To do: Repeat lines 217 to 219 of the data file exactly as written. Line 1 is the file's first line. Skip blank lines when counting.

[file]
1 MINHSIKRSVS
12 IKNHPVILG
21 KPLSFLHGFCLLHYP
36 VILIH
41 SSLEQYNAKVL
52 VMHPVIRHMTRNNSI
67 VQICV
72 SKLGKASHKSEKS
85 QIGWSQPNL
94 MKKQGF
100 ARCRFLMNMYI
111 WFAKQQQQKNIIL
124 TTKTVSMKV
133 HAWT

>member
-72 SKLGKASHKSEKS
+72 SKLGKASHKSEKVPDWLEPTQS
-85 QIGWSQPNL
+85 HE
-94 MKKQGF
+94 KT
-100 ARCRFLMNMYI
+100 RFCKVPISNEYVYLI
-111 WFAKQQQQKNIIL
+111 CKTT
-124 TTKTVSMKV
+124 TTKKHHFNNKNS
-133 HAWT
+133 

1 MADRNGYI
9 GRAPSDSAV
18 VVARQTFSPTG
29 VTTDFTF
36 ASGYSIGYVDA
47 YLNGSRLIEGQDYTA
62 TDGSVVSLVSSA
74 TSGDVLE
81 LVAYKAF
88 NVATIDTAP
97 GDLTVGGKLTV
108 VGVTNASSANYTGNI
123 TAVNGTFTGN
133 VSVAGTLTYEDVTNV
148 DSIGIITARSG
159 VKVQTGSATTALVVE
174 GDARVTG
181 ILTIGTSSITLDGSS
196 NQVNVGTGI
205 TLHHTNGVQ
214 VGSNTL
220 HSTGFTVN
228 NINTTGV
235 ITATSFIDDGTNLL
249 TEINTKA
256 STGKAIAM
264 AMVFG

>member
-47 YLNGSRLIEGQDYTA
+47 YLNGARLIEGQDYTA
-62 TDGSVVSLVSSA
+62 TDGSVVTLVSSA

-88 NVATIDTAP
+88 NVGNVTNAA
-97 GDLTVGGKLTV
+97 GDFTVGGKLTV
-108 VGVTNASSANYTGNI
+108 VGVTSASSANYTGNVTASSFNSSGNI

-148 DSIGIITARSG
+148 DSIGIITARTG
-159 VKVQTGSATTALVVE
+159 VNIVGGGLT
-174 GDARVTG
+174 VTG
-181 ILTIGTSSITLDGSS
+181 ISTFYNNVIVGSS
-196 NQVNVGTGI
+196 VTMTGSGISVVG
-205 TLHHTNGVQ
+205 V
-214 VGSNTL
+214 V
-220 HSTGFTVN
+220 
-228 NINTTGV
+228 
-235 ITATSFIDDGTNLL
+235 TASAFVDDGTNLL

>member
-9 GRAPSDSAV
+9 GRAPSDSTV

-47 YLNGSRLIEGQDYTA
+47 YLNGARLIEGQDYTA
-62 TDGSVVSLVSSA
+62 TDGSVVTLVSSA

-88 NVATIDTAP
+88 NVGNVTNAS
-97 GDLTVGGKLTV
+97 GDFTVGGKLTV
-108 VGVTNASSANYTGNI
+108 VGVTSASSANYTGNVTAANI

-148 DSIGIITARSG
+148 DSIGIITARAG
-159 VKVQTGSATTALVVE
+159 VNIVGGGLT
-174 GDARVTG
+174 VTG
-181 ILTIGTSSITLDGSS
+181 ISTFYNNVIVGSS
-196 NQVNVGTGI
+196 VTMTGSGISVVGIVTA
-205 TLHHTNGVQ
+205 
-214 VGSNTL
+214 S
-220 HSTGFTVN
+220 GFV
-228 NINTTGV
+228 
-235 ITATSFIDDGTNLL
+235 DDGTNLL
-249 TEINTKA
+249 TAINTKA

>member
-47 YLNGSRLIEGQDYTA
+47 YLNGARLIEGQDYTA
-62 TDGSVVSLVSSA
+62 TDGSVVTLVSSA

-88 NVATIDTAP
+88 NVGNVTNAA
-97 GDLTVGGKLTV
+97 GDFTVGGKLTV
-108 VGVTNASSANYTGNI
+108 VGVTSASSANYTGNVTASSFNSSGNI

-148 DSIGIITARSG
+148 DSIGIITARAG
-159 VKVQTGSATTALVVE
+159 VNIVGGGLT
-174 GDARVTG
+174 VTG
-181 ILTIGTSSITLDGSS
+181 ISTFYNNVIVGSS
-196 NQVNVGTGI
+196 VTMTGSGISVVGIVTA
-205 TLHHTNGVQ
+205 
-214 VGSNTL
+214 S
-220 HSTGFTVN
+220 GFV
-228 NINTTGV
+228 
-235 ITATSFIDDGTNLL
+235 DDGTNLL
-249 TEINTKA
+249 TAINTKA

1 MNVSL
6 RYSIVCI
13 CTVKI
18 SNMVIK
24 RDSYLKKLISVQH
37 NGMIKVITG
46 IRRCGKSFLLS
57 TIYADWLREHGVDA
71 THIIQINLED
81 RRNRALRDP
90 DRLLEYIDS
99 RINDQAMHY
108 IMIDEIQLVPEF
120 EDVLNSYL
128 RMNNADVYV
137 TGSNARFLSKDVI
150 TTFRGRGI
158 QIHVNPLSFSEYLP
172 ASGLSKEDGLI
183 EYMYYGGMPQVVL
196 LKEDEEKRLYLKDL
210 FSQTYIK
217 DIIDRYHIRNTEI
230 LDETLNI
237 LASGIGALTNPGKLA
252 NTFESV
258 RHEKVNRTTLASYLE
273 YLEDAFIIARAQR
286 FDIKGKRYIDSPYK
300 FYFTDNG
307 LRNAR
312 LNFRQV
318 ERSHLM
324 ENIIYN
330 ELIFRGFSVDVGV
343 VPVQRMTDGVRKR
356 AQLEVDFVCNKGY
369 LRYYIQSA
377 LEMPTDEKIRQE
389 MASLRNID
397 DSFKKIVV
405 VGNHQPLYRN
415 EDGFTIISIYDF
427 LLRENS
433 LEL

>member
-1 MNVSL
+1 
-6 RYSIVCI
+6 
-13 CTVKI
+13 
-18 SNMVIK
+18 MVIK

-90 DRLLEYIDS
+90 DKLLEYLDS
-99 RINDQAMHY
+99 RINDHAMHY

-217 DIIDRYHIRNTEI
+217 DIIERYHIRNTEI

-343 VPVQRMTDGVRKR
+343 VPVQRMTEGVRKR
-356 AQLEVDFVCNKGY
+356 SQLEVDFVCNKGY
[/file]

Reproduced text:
+343 VPVQRMTEGVRKR
-356 AQLEVDFVCNKGY
+356 SQLEVDFVCNKGY